My good friend Nicholas Denysenko, Orthodox deacon, professor of theology at Loyola Marymount, and director of the Huffington Ecumenical Institute, has a book coming out in May that very sensibly and intelligently looks at all these issues: Chrismation: A Primer for Catholics (Liturgical Press, 2014), 248pp.
The book is available both as a paperback and as an e-Book so you've no excuse for not ordering it. I interviewed Nick about his last book on Theophany water blessings here. And I hope to interview him again about this book in the coming weeks. About this book, the publisher tells us:
What is chrismation? Nicholas Denysenko breaks open chrismation as sacrament of belonging by exploring its history and liturgical theology. This study offers a sacramental theology of chrismation by examining its relationship with baptism and the Eucharist and its function as the ritual for receiving converts into the Orthodox Church. Drawing from a rich array of liturgical and theological sources, Denysenko explains how chrismation initiates the participant into the life of the triune God, beginning a process of theosis, becoming like God. The book includes a chapter comparing and contrasting chrismation and confirmation, along with pastoral suggestions for renewing the potential of this sacrament to transform the lives of participants.Reflecting the dual audiences of this book, two of the reviewers, one Orthodox and the other Catholic (who is steeped in Orthodox liturgical theology) note:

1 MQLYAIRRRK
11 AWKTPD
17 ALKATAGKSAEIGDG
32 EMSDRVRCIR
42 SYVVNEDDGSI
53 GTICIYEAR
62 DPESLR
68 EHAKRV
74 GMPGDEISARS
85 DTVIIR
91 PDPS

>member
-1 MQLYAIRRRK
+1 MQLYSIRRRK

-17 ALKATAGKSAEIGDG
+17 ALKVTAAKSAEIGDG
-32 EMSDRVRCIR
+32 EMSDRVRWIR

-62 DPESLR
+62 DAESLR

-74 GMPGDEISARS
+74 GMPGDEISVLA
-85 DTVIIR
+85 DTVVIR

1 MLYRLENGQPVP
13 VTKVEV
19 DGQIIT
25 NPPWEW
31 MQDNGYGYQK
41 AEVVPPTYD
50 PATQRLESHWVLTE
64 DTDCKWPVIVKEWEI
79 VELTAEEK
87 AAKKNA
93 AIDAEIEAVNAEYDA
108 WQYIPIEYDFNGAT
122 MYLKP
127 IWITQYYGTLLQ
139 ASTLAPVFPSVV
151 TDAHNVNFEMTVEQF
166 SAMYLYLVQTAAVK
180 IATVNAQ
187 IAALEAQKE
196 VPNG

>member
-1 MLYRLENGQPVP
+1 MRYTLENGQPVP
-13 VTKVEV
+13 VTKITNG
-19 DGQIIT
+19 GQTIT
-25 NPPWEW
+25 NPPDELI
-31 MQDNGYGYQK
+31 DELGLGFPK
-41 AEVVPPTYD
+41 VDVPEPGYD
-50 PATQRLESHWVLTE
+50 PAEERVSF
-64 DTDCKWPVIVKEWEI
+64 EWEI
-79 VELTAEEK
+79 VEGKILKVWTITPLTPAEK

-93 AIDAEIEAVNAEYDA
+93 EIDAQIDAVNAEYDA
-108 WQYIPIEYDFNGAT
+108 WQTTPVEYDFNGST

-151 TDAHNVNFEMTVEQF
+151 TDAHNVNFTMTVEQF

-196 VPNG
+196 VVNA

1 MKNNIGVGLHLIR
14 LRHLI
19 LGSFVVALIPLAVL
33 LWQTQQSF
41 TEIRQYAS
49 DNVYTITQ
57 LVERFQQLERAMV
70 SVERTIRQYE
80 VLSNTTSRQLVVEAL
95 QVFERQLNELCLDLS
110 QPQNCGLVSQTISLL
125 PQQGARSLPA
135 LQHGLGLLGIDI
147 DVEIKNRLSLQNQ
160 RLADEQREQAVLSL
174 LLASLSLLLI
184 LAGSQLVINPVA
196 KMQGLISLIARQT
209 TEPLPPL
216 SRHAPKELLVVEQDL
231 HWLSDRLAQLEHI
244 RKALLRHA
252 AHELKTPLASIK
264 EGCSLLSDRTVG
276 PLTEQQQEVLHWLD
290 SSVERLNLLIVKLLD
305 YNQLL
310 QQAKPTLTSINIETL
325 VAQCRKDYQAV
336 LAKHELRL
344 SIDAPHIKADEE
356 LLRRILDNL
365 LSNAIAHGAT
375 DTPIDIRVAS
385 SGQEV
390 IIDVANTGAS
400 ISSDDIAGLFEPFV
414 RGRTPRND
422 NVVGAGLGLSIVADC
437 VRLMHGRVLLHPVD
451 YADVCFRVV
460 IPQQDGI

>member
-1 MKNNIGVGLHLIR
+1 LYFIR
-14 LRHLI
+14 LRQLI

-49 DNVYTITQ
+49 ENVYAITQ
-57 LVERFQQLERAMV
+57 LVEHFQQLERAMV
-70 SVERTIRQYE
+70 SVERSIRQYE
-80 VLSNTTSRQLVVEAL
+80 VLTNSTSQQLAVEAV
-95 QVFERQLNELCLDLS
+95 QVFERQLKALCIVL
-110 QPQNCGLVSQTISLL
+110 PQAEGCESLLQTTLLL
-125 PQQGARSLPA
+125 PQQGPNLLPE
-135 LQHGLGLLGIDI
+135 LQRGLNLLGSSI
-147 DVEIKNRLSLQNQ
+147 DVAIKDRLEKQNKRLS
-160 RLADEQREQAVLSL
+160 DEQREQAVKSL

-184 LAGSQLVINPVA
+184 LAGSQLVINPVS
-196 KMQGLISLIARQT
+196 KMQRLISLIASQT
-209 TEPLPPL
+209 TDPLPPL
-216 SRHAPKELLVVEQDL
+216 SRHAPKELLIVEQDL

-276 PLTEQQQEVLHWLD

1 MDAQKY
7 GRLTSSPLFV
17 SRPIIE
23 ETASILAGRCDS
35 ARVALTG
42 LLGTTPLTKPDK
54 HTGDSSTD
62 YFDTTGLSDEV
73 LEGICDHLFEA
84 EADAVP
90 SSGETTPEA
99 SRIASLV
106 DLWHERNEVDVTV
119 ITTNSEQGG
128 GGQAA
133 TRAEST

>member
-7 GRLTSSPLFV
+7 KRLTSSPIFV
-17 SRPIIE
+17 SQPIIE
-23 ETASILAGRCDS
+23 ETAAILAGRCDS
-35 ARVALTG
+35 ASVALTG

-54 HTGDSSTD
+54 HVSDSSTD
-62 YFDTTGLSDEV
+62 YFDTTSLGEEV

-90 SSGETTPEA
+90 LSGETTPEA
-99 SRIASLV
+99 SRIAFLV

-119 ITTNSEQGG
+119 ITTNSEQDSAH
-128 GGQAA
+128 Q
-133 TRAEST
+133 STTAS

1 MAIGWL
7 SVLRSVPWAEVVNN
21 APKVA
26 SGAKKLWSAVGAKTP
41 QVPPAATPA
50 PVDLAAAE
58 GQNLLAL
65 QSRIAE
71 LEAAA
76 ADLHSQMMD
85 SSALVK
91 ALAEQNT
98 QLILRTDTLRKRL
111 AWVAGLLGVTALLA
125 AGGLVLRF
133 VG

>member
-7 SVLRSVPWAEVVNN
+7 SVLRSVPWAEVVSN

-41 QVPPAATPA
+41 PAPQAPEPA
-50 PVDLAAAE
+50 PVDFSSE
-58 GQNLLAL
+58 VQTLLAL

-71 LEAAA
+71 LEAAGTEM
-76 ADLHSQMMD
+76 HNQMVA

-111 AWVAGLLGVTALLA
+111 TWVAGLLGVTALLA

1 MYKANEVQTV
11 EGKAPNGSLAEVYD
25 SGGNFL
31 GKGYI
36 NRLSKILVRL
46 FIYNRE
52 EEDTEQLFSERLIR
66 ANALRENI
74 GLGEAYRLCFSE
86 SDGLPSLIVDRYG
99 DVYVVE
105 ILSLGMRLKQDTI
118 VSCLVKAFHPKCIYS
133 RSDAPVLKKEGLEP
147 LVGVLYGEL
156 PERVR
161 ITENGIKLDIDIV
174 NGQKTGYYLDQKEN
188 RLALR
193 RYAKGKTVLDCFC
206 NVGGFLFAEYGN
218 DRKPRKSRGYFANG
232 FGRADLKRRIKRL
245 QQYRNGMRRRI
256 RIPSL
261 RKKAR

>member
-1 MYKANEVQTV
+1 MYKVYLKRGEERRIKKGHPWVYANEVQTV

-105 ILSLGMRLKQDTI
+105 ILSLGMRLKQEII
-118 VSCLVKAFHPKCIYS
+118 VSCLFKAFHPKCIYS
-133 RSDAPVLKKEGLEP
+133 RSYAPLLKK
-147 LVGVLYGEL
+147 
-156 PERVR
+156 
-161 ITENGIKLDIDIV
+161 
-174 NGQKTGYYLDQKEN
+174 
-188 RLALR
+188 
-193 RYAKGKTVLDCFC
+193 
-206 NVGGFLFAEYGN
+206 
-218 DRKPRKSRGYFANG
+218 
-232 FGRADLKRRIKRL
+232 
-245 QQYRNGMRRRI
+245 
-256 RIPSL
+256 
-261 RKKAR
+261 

In this book on chrismation, Denysenko exemplifies the best in ecumenical liturgical scholarship. Drawing on both Eastern and Western sources, ancient and modern, he uncovers for the reader the richness and diversity of both traditions. Catholics and Orthodox alike will benefit from reading this work (Paul Meyendorff, The Alexander Schmemann Professor of Liturgical Theology, St. Vladimir's Orthodox Theological Seminary).
Denysenko offers Catholics a primer on Byzantine chrismation, in order to set up a conversation between East and West. First, he gleans a liturgical theology from the rite's lex orandi, including its use for the reception of converts. Then he presents the perspective of numerous Orthodox theologians. And all this he can then bring to the table for an honest dialogue, since he is also well-versed in contemporary Catholic discussion about confirmation. The result is what he calls "a gift exchange," pointing out riches the East and West can share with each other. Being happily grounded in his own Orthodox tradition, yet ecumenically hospitable, he gives us a work that will cross-fertilize the Catholic understanding of confirmation and Orthodox understanding of chrismation. The superb result is a study that bridges the academic and the pastoral so as to regenerate our appreciation of this venerable liturgical celebration (David W. Fagerberg, University of Notre Dame).